Glendale – Monday August 11

Clear your schedule for the first week of school and put off business trips, extra meetings and avoid bringing work home to you have time to help your child get used to the new  schedule. Have some planned frozen leftovers ready so dinnertime is easy.

With a few of these tips and strategies in place, your first days of school will create a good start to the school year and make for academic success all year.

If you need an extra hand, consider hiring an after school nanny. We’re currently recruiting candidates who will pick children up from school, fix a nutritious snack, help with homework, throw in a load of laundry, prep dinner, get the kids in the car with mouth guards, clean uniforms and socks, and drive them to sports practices or appointments. We take photocopies of their Driver’s Licenses, three year MVD Records and current Auto Insurance when they interview. When checking references, we ask prior families about their driving habits.They’re happy to grocery shop or pick up the gift for the weekend birthday party. Expect to pay $16-$18 per hour and we require a hour hour minimum per visit. Click here to fill out a Family Application. and Jenny, our Family Placement Counselor will give you a call to answer your questions.

Beth Weise

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Helping children face their fears takes time, patience and a strategy.
I was feeding the ducks with my two year old granddaughter at El Dorado Park in Old Town Scottsdale, when a City landscaping truck suddenly began it’s loud safety back-up beeping noise. For a year after that, she was terrified of trucks and loud noises and had to be held whenever she heard a truck go by, even if she was inside.

Use these six tips to help your child cope with severe fears. 

1. Take your child’s fear seriously. Don’t make light of it or dismiss it.
2. Help children learn more about what they’re fearful of by reading about them or watching videos.

This may help them face their fears. Having your child go outside on cloudy and rainy days may help if they’re afraid of severe weather. I took my granddaughter on field trips to construction sites. Mr French, the foreman at the renovation of the Rosen House in North Tempe, was very friendly and explained how the backhoe and grader worked together to level the road to the house. We also watched youtube videos of construction equipment and visited a yard full of construction vehicles on Rio Salado in Tempe West of the 101 Freeway. We got library books and bought books about trucks.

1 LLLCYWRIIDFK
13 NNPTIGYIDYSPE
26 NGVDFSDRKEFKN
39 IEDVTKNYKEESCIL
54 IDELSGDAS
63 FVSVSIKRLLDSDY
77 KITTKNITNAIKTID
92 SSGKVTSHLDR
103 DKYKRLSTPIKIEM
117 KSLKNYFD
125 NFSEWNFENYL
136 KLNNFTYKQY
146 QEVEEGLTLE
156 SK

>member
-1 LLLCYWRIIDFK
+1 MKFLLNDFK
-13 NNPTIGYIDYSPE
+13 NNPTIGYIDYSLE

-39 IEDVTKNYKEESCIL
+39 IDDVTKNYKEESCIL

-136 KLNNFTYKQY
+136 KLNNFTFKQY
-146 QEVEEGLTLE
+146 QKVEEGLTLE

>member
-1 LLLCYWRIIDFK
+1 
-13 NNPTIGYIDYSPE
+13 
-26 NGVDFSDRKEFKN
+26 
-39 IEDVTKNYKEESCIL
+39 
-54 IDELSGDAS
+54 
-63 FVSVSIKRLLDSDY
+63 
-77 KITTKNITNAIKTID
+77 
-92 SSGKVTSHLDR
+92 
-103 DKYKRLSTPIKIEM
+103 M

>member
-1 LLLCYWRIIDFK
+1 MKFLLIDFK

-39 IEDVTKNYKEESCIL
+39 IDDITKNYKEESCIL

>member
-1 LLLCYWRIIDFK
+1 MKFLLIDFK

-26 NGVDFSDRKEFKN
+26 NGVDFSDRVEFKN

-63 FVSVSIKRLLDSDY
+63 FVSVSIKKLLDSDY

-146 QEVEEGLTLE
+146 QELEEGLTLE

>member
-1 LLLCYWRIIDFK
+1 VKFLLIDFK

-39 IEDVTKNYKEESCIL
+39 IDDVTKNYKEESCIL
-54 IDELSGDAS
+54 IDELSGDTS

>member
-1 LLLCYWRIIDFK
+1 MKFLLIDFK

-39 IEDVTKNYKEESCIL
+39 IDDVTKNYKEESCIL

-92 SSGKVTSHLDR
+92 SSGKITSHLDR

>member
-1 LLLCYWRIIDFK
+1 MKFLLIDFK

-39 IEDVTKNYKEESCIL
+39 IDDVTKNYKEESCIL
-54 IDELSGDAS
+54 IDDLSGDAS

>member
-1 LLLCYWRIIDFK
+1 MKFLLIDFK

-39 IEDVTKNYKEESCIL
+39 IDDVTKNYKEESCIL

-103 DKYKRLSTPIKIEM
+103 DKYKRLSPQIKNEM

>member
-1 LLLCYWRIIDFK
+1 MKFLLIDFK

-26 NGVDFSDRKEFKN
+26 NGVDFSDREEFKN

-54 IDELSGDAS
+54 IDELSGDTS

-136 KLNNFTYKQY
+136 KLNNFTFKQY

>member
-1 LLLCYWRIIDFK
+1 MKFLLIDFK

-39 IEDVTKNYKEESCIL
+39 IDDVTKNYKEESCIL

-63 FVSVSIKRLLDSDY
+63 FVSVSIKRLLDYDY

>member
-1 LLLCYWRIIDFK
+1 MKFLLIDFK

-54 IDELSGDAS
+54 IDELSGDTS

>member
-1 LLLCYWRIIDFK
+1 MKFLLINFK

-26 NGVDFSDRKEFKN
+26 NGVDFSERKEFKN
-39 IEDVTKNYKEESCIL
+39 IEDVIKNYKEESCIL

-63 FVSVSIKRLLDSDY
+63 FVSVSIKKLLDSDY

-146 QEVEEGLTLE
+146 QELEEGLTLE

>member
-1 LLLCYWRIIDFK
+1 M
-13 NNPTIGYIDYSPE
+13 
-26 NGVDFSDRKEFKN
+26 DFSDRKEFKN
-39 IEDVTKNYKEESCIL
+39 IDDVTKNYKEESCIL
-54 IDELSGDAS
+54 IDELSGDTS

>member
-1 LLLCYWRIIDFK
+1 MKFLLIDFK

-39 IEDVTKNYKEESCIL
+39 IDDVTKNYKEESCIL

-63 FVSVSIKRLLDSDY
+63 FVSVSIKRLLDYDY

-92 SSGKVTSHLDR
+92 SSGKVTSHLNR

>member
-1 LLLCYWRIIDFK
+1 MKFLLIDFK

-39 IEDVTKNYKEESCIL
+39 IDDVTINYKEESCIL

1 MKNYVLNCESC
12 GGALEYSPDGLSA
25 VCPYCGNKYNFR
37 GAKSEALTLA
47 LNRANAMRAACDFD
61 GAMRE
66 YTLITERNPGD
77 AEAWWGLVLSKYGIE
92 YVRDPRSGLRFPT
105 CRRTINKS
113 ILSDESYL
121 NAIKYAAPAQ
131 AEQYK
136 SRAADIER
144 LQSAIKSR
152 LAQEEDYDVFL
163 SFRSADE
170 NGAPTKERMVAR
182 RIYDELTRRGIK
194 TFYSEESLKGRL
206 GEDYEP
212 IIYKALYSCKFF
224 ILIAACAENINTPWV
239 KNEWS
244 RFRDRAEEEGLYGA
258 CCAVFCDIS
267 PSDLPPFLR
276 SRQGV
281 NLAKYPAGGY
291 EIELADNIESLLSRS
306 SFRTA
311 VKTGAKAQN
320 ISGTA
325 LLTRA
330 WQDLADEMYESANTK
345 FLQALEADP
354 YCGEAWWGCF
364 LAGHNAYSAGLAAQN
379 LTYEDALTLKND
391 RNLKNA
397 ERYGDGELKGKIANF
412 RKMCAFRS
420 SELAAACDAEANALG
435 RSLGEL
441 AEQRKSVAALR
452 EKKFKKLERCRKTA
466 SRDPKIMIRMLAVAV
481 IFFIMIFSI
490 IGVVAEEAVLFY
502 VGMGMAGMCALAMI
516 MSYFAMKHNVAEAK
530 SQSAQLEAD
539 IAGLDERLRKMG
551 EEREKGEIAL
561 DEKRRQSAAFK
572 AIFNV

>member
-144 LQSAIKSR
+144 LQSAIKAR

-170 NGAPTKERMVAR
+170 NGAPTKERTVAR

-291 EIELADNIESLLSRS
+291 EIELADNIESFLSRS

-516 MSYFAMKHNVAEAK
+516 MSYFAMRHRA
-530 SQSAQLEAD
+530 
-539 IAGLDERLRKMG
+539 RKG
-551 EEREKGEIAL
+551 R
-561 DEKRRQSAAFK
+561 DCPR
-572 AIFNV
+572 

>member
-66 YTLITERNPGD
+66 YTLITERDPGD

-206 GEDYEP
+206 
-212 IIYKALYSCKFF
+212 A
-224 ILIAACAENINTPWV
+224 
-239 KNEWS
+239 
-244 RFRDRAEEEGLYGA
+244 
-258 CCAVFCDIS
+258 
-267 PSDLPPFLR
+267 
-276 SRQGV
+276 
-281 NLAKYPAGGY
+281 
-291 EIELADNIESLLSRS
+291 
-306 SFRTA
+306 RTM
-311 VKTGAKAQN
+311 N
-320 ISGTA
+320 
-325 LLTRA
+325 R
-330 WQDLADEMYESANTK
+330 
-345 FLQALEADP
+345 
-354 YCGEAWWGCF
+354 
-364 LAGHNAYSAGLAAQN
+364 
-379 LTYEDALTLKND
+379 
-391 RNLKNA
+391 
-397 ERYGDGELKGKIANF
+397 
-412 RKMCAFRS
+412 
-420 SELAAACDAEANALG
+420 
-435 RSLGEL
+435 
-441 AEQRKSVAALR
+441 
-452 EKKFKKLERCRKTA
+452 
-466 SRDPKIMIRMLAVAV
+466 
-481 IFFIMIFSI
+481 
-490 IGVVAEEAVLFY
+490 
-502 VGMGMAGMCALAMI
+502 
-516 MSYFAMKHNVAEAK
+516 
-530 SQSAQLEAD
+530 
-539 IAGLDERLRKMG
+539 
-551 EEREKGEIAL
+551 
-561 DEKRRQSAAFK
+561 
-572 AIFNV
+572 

3. Be warm and supportive. Tell children, for example, if they’re afraid of severe weather, that thunder and lightning won’t hurt them and that storms are a normal part of nature.

4. Talk about the things they’re afraid of matter-of-factly. Don’t overemphasize dramatic or frightening stories.

5. Expose your child to what he fears in small, nonthreatening doses and be patient and sympathetic.

6. What if you have an unresolved fear, and you don’t want to pass it on to your child? Like spiders. The human brain responds to facts, details and knowledge. Learn with your child about spiders. Watch youtube videos and look for spider webs together.

I’m happy to say my granddaughter’s favorite toys are now trucks, and for several months, she had to sleep with Lightning McQueen, the tow-truck from the Cars movie.

Beth

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How to have a Great 4th of July with Your Family. Make plans today to not let this July 4th be just another day. Create a memorable celebration for your family.

1. Plan a 4th of July party. Invite another family over or a bigger crowd. We found some fun crafts and simple desert recipes online.

Find a patriotic movie to watch together.